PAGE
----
Richard Gillis, Irish Times
So Bob Woolmer was not murdered after all. The Metropolitan Police's own investigators believe the Pakistan coach died of natural causes. The question now is how could this happen? How can the Jamaican police have got it so wrong?
Incompetence is one obvious reason: the reputation of Mark Shields, the deputy police commissioner, is in shreds.
He certainly has a case to answer. He was too fond of the camera, too willing to pander to the media: what on earth was he doing showing a Panorama reporter around the murder scene in the middle of the investigation?
But there are other culprits. Shields was a man under intense pressure to get a result. Much of this pressure came from the media, the same one that will slaughter him now. Most of the stories we have read over the past twelve weeks have been figments of journalist's imagination, prompted by mischievous or ill informed sources.
The drugged lasagne, the snake venom, the dodgy champagne, the rows on the bus; The lobby of the Pegasus Hotel was full of reporters needing to write something. For example, one journalist sidled up to me and said the ICC had found traces of performance related drugs in the tests taken from the Ireland team. I told Matt Dwyer, the Ireland assistant coach to expect questions. He was amazed, and a bit amused - the Ireland team hadn't even been tested. The absence of facts and the pressure of the 24 hour news cycle led to rumour, gossip and innuendo running on front and back pages.
Unnamed sources within the Jamaican police and at Kingston hospital were quoted liberally. Jamaica TV announced it was murder on the Tuesday. The rest of the world followed.
The Pakistan team didn't cover themselves with glory either. Hours after he died, Inzy was in front of the cameras, making a show of his resignation as captain. Nobody cared, it was tasteless and tacky. PJ Mir, the team's media manager, was quoted in the papers yesterday: "The Jamaican police have botched up the entire issue," he said. "I always felt Bob died of natural causes."
He wasn't saying that on the evening after Woolmer died. He told everyone who would listen that it was murder, shouting across a half empty bar at journalists: 'Why don't you write the truth!'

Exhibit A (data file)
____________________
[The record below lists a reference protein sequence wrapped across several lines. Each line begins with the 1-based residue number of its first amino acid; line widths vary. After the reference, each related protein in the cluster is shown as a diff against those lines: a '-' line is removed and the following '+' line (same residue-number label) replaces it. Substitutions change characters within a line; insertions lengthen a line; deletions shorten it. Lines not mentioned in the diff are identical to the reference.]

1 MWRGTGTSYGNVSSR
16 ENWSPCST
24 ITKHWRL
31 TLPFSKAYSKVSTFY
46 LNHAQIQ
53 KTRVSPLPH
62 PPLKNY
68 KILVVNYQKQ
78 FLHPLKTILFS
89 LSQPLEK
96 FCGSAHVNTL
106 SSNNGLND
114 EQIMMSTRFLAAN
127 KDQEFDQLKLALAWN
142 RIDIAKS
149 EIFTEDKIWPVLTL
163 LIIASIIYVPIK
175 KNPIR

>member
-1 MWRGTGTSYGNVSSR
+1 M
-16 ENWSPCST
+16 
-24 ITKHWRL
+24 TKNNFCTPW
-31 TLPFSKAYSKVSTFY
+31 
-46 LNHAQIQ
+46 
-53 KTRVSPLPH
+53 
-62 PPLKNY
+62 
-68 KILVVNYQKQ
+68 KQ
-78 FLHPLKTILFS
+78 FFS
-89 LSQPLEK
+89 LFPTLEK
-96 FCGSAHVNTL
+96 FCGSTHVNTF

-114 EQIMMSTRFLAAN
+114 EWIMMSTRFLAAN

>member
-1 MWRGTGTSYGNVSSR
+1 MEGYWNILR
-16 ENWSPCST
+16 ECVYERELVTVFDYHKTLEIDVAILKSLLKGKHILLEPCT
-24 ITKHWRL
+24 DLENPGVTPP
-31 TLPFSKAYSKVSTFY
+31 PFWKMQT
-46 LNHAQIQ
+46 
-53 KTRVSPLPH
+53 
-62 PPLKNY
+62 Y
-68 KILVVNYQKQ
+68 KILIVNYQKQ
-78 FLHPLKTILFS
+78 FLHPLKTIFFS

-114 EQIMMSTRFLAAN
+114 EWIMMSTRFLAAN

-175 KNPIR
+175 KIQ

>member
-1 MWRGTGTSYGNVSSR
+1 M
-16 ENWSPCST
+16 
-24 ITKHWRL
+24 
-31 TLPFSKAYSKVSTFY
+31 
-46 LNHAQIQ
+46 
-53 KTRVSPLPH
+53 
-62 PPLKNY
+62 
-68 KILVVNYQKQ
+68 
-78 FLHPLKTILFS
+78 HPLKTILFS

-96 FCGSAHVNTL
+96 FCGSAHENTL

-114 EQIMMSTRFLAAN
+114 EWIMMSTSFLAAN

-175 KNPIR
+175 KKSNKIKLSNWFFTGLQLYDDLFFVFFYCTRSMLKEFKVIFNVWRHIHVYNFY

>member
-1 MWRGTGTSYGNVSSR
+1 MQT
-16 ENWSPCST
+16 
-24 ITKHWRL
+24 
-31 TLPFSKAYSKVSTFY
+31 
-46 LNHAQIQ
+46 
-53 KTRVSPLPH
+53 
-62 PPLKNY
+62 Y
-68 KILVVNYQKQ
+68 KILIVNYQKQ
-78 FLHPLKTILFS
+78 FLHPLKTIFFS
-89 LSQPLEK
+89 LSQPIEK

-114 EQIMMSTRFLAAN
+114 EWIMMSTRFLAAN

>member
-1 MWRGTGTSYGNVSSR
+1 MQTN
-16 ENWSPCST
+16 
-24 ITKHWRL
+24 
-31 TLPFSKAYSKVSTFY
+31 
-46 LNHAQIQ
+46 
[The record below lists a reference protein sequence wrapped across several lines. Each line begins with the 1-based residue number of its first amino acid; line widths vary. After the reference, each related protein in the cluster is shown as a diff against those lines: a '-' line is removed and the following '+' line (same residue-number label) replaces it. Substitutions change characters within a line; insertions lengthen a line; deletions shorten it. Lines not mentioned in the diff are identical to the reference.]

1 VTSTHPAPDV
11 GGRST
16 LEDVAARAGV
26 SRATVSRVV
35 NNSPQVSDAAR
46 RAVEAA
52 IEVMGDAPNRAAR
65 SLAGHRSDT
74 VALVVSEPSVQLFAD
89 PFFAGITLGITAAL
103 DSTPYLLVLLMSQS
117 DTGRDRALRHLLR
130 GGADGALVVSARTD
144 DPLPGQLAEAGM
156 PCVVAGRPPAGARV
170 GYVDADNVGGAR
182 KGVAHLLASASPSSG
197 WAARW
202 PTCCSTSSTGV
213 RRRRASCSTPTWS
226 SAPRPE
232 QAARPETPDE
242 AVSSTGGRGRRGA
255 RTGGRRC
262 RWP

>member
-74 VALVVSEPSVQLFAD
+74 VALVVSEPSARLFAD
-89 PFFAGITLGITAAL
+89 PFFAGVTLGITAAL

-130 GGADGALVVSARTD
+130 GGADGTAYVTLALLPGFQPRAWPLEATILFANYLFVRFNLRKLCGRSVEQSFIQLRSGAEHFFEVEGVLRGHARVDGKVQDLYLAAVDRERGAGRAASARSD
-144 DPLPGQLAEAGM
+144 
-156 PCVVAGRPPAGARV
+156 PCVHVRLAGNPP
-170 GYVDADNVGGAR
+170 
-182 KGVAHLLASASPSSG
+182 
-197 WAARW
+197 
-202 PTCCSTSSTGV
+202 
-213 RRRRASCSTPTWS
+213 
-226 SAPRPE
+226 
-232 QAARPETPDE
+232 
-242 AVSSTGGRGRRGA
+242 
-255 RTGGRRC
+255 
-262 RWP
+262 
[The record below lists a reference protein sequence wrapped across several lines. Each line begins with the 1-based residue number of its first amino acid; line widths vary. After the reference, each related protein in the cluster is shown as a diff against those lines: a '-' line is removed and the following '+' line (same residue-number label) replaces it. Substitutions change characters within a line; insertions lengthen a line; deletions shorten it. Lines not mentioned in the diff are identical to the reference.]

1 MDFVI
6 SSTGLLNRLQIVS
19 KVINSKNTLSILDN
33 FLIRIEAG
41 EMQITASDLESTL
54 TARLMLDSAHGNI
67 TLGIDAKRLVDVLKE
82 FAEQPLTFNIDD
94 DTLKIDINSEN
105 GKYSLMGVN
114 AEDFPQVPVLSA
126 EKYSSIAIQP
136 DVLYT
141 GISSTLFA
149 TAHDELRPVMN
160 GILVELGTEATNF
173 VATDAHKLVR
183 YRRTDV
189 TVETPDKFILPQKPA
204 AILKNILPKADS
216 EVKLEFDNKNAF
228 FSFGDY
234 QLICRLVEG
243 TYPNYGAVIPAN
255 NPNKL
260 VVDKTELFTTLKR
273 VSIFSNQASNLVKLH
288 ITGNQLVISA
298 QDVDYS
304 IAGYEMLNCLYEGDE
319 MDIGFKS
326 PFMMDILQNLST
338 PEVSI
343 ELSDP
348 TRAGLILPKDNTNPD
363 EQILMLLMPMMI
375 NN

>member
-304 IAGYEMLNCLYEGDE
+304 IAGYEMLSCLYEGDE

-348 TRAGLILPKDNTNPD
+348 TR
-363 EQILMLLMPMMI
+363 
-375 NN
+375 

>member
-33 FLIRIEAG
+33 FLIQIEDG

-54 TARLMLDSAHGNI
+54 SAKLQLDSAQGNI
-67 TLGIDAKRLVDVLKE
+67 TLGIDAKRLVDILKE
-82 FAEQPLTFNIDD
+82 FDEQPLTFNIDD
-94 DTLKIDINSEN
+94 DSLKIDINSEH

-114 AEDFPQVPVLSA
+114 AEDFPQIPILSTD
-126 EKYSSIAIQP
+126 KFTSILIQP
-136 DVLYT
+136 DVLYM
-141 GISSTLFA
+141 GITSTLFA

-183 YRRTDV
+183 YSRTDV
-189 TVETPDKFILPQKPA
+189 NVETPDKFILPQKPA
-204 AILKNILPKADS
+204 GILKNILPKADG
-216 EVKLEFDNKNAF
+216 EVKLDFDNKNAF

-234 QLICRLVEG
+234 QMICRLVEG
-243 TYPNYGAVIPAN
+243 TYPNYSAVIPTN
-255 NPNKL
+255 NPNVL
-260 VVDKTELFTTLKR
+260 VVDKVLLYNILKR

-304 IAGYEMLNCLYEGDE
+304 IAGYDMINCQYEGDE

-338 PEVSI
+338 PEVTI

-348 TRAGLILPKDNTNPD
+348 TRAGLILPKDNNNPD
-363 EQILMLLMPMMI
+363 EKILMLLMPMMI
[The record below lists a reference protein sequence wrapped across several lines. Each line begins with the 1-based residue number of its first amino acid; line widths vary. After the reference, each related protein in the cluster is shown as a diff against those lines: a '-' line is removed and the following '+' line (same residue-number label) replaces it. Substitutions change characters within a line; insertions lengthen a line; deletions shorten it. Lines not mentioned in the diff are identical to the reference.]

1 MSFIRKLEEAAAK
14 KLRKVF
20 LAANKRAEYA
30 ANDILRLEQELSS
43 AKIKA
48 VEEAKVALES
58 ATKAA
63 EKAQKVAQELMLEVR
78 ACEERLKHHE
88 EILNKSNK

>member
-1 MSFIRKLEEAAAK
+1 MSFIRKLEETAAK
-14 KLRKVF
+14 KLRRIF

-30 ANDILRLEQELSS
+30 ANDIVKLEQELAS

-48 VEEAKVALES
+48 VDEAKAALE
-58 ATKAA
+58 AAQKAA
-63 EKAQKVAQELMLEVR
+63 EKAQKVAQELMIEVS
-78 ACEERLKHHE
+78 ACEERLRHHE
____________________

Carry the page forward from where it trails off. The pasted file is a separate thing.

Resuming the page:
The most important thing to come out of last weekend's news is that Gill Woolmer can get on with the task of mourning her husband. She has had to refute the idea that first her husband had committed suicide. She has been asked if Bob had enemies, if he was ‘in with the match fixers'. Imagine dealing with those questions after a loved one has died suddenly and on their own on the other side of the world.
With no murder, the need for a motive evaporates and the cloud over the Ireland Pakistan game on St Patrick's Day can be at last lifted.
I remember well the shock and disappointment on the face of Adrian Birrell when it was first suggested to him that the game was fixed. He knew in that instant the heroics of his side would be forever sullied, any discussion of the game met with knowing winks.
But anyone at that game knew Ireland had won it legitimately. On a green pitch, so many of the Pakistan wickets were caught behind or in the slips. You have to be a very good player to get a thin edge on purpose. Far easier to be caught slogging, or run out.
But most telling was the ferocity with which the Pakistan bowlers came at Ireland. Niall O'Brien's 72, in a match where no other player on either side scored 30, was one of the innings of the tournament. He was bounced, intimidated and sledged, but came out on top. Because of the slurs, he and the rest of the team have never been given full credit. Hopefully this will change.